Brogdan for L.A. County Assessor : Retired veteran of the office has vowed to cure the problems of the Lynch and Hahn years

The Los Angeles County assessor, a relatively obscure nonpartisan elected official, has an important function: He or she oversees what in terms of land value is the largest property-taxing jurisdiction in the nation. One of only three countywide offices (the sheriff and district attorney are the other two), the assessor has an annual budget of $85 million and a staff of almost 2,000 that is responsible for determining property tax bills. The department identifies the ownership of all taxable property and establishes value for assessments and reassessments. It's a key function that provides a major chunk of county revenue.

However, the assessor's office long has suffered from serious leadership and morale problems that cannot but affect the quality of work being done there. The petty backbiting that plagued the assessor's race, both this year and four years ago, is enough to give free elections a bad name.

Those problems are the main reasons The Times cannot endorse either the current assessor, Kenneth P. Hahn, or his leading rival, former Assessor John Lynch. There are 14 other candidates; it's a pathetic comment on this race that several have been accused of being Lynch stooges who ran in order to force Hahn into a runoff.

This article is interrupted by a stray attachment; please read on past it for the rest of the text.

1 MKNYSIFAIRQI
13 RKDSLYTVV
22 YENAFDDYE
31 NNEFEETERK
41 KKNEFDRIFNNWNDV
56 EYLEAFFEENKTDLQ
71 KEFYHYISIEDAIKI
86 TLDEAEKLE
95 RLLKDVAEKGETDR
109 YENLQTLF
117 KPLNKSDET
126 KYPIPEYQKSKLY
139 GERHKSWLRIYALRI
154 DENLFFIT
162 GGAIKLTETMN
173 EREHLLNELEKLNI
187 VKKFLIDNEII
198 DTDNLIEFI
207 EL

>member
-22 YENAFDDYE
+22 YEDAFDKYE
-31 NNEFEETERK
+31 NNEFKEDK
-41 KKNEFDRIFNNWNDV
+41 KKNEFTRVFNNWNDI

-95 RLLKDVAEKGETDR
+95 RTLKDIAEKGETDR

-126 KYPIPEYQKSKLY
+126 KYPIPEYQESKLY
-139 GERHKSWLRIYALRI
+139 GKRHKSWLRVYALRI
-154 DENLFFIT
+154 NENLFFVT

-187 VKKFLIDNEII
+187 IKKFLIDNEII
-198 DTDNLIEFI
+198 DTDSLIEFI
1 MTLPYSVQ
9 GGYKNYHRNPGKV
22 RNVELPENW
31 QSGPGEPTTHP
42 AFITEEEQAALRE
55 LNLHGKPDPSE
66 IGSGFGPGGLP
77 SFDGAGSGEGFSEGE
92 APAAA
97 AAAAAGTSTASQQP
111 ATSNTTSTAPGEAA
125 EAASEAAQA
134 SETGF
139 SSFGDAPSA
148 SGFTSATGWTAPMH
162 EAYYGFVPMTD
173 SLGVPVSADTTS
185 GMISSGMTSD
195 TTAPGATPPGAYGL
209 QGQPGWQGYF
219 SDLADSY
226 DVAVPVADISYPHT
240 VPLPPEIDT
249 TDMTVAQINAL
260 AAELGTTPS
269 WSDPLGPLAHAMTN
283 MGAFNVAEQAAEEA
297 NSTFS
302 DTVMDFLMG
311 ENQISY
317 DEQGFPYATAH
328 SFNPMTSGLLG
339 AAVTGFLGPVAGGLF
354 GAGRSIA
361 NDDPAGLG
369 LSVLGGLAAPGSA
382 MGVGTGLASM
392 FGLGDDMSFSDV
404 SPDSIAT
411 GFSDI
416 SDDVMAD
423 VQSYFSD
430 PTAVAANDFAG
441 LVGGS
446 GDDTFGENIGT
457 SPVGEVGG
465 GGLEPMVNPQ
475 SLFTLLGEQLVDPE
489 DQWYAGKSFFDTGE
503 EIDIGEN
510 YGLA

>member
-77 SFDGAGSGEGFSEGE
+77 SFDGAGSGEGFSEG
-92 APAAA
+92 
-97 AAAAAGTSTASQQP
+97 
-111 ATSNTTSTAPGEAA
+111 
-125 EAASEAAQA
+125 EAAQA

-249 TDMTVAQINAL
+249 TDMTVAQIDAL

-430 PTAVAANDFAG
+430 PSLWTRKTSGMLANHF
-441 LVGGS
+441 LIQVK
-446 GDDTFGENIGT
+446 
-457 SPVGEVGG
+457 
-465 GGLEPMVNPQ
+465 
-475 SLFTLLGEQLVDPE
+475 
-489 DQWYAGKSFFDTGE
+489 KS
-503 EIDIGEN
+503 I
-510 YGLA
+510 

Our choice for assessor is John Carl Brogdan, a now-retired veteran of the office who well understands its workings and the principles of leadership and organization. Brogdan has promised to return fairness and calmness so that staffers can get on with backlogged work. That alone would be a major feat, given recent history.

Hahn, (no relation to former Supervisor Kenneth Hahn) came into office four years ago after the tumultuous term of Lynch, who had the reputation for having a volatile temper. Lynch threw county auditors out of his office and was accused of assaulting an employee, a charge he denied. Hahn came into office largely by way of having a name nearly identical to one of the county's most popular politicians ever. While Hahn can rightly claim he made some improvements in the office, he has shown poor judgment that led to him being embroiled in a lawsuit filed by Lynch; Hahn now admits that after the last election, he sent a series of unsigned notes to Lynch that prompted the former assessor to claim harassment. Although Hahn appropriately questions the political timing of Lynch's lawsuit, he also acknowledges that his sophomoric actions hardly command respect.

Brogdan has been out of the assessor's office for two years, but that could turn out to be an asset. He does need to demonstrate that he has the energy to go back to work and do the job that needs doing.

In any case, the one thing on which 14 assessor candidates can agree is that there should be no continuation of the Lynch-Hahn years. The Times endorses John Carl Brogdan.

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